Old school marketing – interrupting people with your blatantly promotional messages – has always been a tough gig, but it’s getting tougher by the minute.

Old school marketing – interrupting people with your blatantly promotional messages – has always been a tough gig, but it’s getting tougher by the minute.

People are becoming super-savvy at blocking out incessant white noise; they simply have not got the time, the inclination or indeed the attention span to listen to your one-way messaging.

It’s a question of reframing the way you think about marketing and communications.

Think about who your competitors are.

They’re not necessarily the guy down the (virtual) road who sells the same stuff as you to the same group of customers; no, your real competitor is the friend who sends his mates funny cat videos or weird Snapchat photos, family members who message one another on Facebook, and strangers who rattle off tweets about the football or the latest political party leadership spill. They are the ones you’re really competing with.

Did you know you’re trying to reach and communicate with people who have the attention span less than that of a goldfish? Think about that for a minute. If we’re to resonate with our intended audience, we stand a far better chance if we understand what their desires, needs and challenges are and then provide relevant and timely information that educates, inspires and empowers them with knowledge around those motivations and pain-points.

Education is key

So if your idea of marketing is to bang on about your products and services all the time, yelling at all and sundry about how great your company is, you’d better have deep pockets and be prepared to become frustrated when your efforts don’t yield the results you’re after.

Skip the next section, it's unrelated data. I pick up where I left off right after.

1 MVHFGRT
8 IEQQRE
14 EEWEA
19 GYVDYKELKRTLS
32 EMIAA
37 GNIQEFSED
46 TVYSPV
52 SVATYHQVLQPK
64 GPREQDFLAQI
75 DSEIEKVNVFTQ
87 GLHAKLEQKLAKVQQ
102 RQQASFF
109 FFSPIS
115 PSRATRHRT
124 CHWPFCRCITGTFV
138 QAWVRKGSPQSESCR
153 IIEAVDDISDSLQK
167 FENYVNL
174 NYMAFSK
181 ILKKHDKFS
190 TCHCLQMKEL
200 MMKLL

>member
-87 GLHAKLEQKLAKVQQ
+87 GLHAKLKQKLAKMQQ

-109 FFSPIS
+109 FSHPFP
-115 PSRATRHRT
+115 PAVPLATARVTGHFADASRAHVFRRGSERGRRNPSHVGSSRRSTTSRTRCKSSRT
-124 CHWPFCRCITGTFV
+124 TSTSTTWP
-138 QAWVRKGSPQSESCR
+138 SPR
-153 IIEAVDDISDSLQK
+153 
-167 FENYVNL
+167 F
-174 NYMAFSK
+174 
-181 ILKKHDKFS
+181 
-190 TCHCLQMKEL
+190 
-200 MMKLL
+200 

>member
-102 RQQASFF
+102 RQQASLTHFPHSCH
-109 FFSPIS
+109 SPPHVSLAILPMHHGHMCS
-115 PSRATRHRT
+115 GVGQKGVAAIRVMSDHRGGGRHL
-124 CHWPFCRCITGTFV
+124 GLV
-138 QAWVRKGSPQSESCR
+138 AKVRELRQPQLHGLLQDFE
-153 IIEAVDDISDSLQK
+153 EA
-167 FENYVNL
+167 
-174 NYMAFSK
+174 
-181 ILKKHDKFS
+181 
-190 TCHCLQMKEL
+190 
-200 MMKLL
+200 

But start being useful like Brian Goulet from US-based The Goulet Pen Company, whose helpful videos are super-effective in attracting people to his online store.

Or the Australian law firm Pod Legal, which has established a ‘Learning Centre’ section on its website to help people better understand trademarks, copyright and technology law.

Or Dr. Ian Rossborough of Melbourne-based Chiropractic Excellence, whose series of patient videos have generated over 47 million views on YouTube.

This is what’s called adding value over and above your products and services, and it’s a powerful PR and marketing strategy.

Leveraging social media and online publishing platforms to freely share your knowledge, ideas and expertise - without the expectation of getting anything in return - is a terrific way to cut through the marketplace clutter, get noticed and build rapport and trust with current and potential customers as well as influencers within your community or industry.

Best-selling author Tony Robbins once wrote that “we’re drowning in information, but we’re starving for wisdom”.

Make your mark for all the right reasons

Don’t merely add to the noise, but intentionally build recognition for your knowledge, your ideas, your expertise and your insights. Your customers will thank you for it.

Trevor Young is a keynote marketing speaker, strategist and adviser who helps companies and individuals harness the power of owned, earned and social media to build public recognition for their business or personal brand. He blogs at PR Warrior, hosts the podcast Reputation Revolution, and is author of the book microDOMINATION




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